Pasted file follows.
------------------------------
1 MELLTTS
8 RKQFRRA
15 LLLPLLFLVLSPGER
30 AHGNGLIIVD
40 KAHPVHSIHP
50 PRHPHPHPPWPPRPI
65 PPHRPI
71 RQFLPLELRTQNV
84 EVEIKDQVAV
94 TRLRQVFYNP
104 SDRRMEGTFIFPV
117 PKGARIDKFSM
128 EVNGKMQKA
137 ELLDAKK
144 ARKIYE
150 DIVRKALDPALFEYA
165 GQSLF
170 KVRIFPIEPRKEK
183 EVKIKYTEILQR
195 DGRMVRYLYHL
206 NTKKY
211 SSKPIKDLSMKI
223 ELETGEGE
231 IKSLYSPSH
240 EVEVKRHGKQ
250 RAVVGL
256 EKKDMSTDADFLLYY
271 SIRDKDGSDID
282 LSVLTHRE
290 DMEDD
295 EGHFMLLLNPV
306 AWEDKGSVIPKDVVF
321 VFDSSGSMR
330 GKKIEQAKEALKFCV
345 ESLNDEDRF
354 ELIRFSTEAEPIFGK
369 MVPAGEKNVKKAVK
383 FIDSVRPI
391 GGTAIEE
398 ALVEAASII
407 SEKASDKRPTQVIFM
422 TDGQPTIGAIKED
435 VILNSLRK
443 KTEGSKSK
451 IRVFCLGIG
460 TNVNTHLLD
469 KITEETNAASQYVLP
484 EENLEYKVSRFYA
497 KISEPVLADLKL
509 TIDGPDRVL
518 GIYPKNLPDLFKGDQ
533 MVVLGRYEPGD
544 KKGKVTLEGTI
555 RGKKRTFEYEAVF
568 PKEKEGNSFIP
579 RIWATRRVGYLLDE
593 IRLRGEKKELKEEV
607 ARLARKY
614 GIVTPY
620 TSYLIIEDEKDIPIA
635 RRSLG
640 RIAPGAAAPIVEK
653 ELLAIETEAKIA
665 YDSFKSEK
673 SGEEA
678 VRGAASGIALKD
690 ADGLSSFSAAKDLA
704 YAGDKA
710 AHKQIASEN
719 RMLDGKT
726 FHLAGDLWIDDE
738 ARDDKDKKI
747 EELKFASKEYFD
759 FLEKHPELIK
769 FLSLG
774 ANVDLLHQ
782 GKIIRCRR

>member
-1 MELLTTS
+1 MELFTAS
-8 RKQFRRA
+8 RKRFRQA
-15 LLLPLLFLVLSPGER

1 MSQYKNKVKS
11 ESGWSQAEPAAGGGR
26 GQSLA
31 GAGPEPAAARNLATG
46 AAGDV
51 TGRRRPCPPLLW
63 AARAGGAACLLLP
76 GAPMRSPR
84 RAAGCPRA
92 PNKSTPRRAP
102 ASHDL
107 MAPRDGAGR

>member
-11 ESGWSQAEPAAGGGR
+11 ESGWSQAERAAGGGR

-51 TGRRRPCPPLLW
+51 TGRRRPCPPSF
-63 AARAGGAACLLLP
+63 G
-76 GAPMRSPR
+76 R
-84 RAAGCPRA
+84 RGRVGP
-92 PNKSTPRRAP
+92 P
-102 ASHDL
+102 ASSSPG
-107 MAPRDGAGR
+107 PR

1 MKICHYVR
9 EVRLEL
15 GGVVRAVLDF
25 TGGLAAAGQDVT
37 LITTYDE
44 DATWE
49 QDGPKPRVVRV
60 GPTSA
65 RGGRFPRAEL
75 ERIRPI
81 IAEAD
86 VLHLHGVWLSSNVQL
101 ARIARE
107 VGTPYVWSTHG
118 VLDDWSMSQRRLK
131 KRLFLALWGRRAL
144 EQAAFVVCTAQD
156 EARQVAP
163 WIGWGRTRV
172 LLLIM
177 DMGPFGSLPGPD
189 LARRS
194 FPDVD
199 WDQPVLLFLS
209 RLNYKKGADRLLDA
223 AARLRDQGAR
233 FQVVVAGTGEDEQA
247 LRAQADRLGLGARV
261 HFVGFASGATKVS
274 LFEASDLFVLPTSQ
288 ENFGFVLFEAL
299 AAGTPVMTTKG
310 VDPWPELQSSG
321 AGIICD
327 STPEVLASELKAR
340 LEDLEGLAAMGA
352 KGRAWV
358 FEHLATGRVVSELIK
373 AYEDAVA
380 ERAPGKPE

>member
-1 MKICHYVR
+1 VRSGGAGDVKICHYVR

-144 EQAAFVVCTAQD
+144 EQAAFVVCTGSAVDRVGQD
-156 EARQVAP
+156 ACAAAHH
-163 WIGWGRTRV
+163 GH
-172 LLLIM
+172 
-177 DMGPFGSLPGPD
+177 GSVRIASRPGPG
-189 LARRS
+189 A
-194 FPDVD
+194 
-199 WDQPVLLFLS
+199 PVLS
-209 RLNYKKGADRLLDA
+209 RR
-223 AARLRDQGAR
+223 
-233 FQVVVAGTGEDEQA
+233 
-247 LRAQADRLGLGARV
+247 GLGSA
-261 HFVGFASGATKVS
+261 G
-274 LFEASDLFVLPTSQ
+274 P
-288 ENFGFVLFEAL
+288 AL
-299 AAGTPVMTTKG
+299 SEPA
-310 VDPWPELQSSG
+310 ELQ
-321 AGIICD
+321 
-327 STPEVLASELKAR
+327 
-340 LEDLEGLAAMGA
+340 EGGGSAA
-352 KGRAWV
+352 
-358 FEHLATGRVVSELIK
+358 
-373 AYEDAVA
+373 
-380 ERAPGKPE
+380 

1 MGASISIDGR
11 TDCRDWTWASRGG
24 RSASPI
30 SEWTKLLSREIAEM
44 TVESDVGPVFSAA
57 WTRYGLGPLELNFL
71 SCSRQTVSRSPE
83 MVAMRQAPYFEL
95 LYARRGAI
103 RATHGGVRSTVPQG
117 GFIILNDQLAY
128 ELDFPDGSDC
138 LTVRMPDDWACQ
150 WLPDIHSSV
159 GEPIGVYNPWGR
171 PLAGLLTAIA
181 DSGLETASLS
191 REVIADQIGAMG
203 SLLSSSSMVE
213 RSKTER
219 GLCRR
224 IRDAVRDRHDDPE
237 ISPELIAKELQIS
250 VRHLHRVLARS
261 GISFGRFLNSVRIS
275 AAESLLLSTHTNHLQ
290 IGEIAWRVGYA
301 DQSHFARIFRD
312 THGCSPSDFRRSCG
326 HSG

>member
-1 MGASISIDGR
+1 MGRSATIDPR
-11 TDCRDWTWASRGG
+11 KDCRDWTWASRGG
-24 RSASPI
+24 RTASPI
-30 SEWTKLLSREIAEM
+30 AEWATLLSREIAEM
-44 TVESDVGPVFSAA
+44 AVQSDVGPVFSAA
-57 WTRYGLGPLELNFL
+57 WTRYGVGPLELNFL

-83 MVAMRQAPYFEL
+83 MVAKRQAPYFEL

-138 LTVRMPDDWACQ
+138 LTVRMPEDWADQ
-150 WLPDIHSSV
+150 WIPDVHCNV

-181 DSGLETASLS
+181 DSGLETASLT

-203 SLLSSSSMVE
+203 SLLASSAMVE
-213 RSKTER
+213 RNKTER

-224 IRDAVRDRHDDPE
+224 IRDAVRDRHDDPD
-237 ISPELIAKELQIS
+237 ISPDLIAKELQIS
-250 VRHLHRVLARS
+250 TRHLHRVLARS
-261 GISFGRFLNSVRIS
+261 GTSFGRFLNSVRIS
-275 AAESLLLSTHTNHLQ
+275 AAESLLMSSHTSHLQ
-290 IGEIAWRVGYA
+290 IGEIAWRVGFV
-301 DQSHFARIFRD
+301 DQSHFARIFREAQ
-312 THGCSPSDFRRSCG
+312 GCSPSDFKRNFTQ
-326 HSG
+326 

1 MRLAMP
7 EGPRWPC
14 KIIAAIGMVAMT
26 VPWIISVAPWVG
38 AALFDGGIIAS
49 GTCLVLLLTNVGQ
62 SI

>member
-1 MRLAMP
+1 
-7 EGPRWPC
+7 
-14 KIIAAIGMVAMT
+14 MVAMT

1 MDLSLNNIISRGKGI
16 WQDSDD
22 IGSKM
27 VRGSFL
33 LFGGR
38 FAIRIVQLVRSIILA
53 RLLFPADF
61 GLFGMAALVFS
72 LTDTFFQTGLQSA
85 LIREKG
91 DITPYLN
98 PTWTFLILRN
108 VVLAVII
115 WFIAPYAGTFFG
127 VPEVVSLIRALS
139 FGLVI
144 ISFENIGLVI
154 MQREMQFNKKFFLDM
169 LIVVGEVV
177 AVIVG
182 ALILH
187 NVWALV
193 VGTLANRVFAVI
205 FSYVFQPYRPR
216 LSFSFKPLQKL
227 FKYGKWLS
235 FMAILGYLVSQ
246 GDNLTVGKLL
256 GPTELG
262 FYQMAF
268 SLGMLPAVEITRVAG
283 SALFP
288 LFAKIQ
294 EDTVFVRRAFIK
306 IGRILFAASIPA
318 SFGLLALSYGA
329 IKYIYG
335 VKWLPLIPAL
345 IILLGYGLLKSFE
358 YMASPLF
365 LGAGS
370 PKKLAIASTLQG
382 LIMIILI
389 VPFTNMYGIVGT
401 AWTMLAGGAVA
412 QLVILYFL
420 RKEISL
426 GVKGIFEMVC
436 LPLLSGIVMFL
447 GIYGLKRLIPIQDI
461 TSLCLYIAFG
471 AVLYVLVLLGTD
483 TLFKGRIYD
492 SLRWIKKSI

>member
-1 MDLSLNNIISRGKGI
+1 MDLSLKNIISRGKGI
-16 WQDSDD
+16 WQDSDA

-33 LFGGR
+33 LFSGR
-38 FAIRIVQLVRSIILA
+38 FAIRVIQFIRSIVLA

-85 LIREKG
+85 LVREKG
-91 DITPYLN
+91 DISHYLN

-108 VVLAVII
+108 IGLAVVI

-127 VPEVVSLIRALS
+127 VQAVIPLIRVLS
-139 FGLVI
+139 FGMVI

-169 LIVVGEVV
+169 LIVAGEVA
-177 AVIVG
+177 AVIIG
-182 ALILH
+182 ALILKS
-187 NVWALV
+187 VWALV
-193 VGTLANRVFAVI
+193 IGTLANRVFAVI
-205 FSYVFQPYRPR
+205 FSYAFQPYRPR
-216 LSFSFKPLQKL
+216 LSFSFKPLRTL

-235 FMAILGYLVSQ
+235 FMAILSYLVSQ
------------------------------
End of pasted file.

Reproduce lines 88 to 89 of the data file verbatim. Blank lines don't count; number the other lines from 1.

46 AAGDV
51 TGRRRPCPPLLW